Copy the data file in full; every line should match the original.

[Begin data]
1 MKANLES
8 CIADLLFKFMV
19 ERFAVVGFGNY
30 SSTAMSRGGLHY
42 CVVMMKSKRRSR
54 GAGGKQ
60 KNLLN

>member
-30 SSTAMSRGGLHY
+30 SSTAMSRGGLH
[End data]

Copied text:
1 MKANLES
8 CIADLLFKFMV
19 ERFAVVGFGNY
30 SSTAMSRGGLHY
42 CVVMMKSKRRSR
54 GAGGKQ
60 KNLLN

>member
-30 SSTAMSRGGLHY
+30 SSTAMSRGGLH